Tuatara are rare, medium-sized reptiles found only in New Zealand. They are the last survivors of an order of reptiles that thrived in the age of the dinosaurs, some 200 million years ago.
Tuatara once lived throughout the mainland of New Zealand but have survived in the wild only on 32 offshore islands. These islands are characteristically free of predators which are known to prey on eggs and young as well as compete for invertebrate food.
The Southland Museum in Invercargill cares for over 100 Tuatara, all at different stages of development, from new born babies to teenagers, to world famous Henry, who is over 110 years old. Incidentally, Henry holds the world record for living in captivity for over 46 years.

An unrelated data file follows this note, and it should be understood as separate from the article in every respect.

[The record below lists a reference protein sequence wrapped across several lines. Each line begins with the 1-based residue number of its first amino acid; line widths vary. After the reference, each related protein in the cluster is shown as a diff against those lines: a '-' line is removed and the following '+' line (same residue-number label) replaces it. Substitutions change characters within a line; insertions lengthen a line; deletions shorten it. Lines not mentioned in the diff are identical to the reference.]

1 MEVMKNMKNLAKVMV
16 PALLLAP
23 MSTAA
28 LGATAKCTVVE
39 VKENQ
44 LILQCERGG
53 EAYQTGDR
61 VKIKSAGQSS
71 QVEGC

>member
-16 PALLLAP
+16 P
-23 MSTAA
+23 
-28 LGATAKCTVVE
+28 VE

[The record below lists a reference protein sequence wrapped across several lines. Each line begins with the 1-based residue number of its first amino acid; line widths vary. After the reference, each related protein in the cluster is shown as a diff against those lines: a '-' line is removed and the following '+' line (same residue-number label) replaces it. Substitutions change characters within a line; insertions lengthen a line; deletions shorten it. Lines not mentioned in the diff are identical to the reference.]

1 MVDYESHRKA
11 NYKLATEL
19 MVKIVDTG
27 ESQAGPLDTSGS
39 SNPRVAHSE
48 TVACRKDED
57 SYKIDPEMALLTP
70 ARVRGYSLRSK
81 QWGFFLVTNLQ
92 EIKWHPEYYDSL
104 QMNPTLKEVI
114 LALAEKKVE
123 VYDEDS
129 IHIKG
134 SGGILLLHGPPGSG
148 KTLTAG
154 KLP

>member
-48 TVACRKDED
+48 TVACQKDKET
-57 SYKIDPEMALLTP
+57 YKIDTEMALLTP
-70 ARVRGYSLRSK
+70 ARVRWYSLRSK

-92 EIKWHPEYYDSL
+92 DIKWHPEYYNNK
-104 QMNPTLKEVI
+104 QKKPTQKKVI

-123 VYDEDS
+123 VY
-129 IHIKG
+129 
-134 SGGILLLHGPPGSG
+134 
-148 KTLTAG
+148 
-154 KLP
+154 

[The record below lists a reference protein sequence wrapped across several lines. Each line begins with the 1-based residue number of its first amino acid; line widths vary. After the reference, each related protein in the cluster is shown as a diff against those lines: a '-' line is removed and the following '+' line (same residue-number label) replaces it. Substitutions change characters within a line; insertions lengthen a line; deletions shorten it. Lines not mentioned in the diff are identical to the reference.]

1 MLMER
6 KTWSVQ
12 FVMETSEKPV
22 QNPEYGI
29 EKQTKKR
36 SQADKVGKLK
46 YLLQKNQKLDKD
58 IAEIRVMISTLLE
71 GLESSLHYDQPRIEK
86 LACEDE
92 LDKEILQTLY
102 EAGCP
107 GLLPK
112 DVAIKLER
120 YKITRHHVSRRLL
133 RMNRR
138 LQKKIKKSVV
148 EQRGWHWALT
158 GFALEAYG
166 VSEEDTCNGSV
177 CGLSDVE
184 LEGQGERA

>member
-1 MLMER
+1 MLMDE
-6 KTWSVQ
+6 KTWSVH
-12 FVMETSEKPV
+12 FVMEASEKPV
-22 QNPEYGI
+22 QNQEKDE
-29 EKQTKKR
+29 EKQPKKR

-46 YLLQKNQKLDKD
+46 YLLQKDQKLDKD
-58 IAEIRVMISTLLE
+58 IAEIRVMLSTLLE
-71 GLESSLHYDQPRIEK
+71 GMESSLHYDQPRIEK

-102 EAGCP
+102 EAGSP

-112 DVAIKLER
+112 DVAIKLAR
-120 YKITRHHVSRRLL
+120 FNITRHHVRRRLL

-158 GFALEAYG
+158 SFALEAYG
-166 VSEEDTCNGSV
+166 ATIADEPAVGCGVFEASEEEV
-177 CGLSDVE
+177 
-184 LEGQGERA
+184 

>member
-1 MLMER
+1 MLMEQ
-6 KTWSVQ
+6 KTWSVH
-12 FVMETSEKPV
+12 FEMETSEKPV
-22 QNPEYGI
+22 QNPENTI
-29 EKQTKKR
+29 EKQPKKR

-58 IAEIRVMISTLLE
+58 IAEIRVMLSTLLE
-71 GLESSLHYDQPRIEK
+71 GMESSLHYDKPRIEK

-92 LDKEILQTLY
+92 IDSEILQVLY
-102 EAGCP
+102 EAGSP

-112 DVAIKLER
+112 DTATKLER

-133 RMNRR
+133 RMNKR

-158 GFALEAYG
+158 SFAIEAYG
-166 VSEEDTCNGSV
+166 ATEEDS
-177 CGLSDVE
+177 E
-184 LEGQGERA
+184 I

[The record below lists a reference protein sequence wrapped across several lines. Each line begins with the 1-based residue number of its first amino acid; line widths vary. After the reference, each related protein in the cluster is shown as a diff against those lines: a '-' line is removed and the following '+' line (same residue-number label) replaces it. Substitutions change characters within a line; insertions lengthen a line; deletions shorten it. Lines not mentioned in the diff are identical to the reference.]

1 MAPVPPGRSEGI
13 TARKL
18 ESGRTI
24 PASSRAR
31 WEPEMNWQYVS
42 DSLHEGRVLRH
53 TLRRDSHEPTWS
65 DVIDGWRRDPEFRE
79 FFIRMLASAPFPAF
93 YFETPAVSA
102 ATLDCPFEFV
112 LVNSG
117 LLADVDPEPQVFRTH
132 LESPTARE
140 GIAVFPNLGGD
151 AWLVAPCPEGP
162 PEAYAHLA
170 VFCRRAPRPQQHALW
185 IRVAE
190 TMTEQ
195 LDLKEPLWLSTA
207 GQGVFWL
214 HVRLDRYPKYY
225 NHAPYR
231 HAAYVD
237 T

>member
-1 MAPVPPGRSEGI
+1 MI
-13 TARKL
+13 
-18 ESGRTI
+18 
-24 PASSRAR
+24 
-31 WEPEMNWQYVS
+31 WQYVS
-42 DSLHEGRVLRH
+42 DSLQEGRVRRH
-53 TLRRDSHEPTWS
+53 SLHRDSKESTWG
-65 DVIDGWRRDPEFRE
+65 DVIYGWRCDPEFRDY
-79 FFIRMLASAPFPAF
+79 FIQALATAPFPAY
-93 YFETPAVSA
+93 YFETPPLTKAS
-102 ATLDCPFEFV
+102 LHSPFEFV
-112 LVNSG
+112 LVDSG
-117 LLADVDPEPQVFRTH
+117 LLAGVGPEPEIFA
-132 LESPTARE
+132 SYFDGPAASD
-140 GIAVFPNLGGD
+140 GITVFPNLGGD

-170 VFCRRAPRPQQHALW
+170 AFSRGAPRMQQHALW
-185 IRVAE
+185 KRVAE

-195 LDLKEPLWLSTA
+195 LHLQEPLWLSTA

An adult Tuatara can survive on very little food, consuming only a quarter of its body weight per year. They are one of the longest living, slowest growing reptiles. They may live up to 150 years.On the top of a Tuatara skull, above the brain, is a third eye hidden under the skin.
Here you see Henry and Kat. Kat is male and 19 years old.
Interessanter. Noch nie davon gehört.
Ich auch nicht, Anita, aber ich habe sie ins Herz geschlossen. Sie erinnerten mich ein wenig an meine beiden Chamäleons in Afrika.